Lidl is committed to ensuring that core social standards are complied with throughout the Company and in business relations with its Business Partners. Lidl is a member of the joint initiative “Business Social Compliance Initiative” (BSCI) within the framework of the European Foreign Trade Association. On this basis, Lidl has developed this Code of Conduct with the aim of improving the core social standards practiced by its Business Partners across all countries. These core standards are fundamental to the business relationships between Lidl and its Contractual Partners.
1. Human Dignity
Human dignity must be respected, as it is the most fundamental prerequisite of human coexistence.
2. Legal Compliance
All applicable national and other relevant legislation and regulations, as well as conventions of the ILO (International Labour Organisation) and the UN (United Nations) must be adhered to. Of all relevant regulations, the one that best serves the protective purpose takes precedence. Bribery, corruptibility and other forms of corruption are prohibited.
3. Prohibition of Child Labour
Child labour, as defined in the conventions of the ILO and the UN, in the international standard SA8000 or in national legislation, is prohibited in the process of the manufacture of products or provision of services. Any violations of this prohibition are to be remedied through documented strategies and procedures; the schooling of children should be appropriately supported. Adolescents (young persons), being minimum 15 years of age and under 18 in accordance with the definition in the international standard SA8000, are only allowed to work outside school hours. Under no circumstances are working hours to exceed 8 hours a day. Moreover, the total time spent in school, at work and travelling must not exceed 10 hours a day. Adolescents (young persons) are not allowed to work night shifts.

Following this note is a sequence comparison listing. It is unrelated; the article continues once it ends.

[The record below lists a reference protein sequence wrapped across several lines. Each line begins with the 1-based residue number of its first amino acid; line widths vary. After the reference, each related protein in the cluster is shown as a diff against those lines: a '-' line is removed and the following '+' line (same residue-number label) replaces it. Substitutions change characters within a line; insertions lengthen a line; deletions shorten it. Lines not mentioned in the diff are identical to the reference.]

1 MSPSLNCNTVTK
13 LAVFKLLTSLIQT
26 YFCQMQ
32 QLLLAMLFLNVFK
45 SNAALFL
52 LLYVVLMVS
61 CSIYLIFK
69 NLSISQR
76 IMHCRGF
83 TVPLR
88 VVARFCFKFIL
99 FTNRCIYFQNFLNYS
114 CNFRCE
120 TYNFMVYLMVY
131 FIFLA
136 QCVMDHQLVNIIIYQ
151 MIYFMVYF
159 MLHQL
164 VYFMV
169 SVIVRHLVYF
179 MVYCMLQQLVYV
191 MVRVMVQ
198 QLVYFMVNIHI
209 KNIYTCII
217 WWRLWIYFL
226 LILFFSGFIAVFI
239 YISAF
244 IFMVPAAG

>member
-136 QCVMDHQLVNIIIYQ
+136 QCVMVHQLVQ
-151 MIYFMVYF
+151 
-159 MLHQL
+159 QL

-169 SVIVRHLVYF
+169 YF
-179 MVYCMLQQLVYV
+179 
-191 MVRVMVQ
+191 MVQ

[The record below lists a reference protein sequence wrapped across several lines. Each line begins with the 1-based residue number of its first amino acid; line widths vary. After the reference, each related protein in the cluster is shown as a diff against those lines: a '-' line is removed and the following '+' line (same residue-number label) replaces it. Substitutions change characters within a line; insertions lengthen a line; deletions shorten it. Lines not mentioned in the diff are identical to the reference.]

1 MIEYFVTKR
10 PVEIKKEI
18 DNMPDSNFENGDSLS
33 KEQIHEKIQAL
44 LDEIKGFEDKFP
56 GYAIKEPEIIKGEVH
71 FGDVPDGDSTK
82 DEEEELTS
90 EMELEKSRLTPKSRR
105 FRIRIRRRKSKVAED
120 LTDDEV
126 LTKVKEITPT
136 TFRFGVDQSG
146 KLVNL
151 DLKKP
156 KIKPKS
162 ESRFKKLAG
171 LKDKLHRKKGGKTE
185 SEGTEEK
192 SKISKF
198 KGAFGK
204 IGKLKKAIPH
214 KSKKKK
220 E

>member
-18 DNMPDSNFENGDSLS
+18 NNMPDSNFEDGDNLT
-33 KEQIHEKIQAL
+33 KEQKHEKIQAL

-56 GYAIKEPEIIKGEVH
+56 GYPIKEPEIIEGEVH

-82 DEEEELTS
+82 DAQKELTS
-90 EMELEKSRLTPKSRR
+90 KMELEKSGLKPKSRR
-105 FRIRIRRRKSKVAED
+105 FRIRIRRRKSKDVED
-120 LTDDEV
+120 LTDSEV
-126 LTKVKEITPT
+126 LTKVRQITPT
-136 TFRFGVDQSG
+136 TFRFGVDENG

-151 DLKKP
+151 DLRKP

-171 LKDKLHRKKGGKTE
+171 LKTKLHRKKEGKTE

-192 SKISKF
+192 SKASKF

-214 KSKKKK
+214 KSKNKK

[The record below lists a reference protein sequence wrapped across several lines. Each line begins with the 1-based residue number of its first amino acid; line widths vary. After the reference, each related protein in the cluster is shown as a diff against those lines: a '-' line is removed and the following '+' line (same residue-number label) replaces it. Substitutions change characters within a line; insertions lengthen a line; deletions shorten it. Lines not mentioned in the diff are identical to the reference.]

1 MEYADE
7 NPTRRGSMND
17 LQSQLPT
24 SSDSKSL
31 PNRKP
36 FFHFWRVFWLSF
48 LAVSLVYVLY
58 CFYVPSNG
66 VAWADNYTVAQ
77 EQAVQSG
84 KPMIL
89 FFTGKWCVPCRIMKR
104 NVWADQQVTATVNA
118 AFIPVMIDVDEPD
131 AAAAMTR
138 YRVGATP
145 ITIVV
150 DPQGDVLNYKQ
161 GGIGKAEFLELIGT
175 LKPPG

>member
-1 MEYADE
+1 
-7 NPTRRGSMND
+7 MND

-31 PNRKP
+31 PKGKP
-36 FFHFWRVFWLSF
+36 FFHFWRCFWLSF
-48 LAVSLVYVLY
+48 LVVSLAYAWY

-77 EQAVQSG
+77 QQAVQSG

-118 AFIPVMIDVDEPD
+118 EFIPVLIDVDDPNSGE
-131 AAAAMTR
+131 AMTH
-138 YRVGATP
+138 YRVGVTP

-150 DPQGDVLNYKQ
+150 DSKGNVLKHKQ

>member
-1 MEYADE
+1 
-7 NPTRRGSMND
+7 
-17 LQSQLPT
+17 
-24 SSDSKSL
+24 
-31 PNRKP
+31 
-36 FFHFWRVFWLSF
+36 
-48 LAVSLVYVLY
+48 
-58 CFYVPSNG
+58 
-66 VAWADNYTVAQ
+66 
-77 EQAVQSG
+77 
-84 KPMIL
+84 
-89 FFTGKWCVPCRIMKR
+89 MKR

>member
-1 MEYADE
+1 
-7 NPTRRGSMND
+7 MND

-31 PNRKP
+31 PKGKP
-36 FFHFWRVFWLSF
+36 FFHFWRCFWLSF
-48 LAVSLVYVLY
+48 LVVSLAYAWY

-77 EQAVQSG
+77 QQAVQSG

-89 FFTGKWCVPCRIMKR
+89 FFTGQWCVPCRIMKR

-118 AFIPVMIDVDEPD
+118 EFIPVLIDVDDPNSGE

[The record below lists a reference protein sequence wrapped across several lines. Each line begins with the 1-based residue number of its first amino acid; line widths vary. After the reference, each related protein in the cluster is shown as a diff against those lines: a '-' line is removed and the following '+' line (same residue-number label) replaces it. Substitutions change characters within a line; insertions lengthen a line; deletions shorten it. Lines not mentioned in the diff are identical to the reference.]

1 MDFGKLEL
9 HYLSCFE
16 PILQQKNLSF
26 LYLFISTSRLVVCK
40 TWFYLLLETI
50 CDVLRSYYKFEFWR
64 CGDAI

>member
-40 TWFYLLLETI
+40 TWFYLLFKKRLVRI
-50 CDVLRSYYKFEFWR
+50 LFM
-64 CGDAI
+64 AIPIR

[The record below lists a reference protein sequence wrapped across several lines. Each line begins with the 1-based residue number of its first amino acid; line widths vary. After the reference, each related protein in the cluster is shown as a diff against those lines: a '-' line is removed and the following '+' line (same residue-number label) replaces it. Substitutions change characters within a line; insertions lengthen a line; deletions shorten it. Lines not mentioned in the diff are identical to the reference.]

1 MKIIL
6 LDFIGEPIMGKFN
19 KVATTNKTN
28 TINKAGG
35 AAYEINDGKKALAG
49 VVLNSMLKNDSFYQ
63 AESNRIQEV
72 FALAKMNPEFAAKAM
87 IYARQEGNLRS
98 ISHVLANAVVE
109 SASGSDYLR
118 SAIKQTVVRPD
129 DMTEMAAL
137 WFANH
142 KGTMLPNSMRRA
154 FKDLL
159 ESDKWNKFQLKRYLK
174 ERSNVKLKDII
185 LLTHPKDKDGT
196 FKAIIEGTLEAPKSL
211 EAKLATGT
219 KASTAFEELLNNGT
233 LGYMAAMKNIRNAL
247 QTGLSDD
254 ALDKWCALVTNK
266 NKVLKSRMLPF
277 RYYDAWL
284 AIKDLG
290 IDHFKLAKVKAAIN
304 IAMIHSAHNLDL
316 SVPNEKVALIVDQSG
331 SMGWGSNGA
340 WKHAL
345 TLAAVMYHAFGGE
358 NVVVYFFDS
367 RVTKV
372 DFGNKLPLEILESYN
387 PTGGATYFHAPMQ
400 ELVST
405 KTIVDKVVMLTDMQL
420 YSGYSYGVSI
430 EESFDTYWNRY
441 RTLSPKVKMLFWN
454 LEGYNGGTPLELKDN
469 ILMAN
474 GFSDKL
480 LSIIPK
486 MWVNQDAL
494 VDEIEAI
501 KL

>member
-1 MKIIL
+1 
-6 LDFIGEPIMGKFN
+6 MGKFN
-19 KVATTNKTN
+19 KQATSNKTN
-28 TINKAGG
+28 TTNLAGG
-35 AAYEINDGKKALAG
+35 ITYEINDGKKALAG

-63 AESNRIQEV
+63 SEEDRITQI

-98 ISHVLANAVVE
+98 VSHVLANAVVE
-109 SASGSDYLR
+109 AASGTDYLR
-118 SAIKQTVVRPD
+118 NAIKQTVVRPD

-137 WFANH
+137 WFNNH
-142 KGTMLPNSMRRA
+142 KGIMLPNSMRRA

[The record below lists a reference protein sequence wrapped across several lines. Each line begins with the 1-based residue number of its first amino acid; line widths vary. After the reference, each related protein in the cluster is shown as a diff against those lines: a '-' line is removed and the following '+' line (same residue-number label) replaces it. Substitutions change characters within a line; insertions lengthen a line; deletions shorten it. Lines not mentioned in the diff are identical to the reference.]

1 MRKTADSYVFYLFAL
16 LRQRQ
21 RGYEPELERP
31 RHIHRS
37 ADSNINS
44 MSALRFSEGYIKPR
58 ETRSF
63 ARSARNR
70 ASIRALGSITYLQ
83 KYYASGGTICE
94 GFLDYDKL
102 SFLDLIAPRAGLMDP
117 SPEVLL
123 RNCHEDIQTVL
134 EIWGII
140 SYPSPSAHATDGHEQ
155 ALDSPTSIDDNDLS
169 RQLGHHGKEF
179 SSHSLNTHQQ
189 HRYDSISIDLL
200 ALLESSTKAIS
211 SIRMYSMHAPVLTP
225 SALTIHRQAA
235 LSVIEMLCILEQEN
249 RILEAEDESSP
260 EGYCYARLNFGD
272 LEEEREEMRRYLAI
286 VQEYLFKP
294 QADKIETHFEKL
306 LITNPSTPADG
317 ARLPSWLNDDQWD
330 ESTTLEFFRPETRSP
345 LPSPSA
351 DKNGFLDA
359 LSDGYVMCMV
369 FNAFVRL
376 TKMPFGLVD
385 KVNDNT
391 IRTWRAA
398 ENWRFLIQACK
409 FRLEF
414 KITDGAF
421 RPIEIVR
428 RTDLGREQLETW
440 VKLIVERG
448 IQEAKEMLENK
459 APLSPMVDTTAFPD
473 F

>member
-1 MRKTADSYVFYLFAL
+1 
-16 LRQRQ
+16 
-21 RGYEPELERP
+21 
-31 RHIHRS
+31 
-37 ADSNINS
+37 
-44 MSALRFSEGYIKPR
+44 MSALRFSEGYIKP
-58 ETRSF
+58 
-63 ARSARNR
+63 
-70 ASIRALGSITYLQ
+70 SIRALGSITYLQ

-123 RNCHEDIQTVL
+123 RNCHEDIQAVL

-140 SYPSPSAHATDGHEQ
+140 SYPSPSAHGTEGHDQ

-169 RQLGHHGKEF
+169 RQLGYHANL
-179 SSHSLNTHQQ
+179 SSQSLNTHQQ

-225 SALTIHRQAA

4. Prohibition of Forced Labour and Disciplinary Action
All forms of forced labour are prohibited. All forms of corporal punishment, mental and physical coercion, and offending verbal abuse are prohibited.
5. Working Conditions and Remuneration
The relevant national employment legislation and regulations must be adhered to. Wages and other benefits must, at their minimum, meet legal requirements, and/or standards as customary for the specific local manufacturing sector. Wages and other benefits are to be clearly defined and must be paid respectively provided regularly. The aim is to pay wages and provide other benefits in order to cover the cost of living, should the legal minimum wage alone be insufficient. Deductions for non-cash benefits are only permissible to a small extent and must be proportionate to the value of the non-cash benefit.
Regular maximum working hours must conform to legislation. They must not exceed 48 hours per week. Overtime shall not exceed 12 hours per week; additional overtime is only permissible if it is necessary for short-term operational reasons and based on a collective agreement . Overtime is to be remunerated separately or compensated by off time. Employees are entitled to a day off work after six consecutive working days. Additional consecutive working days are only permissible if allowed by national legislation or if in line with a collective bargaining agreement.
6. Prohibition of Discrimination
Discrimination against an employee on grounds of gender or sexual identity, age, religion or ideology, race, ethnic or national origin, social background or disability is prohibited.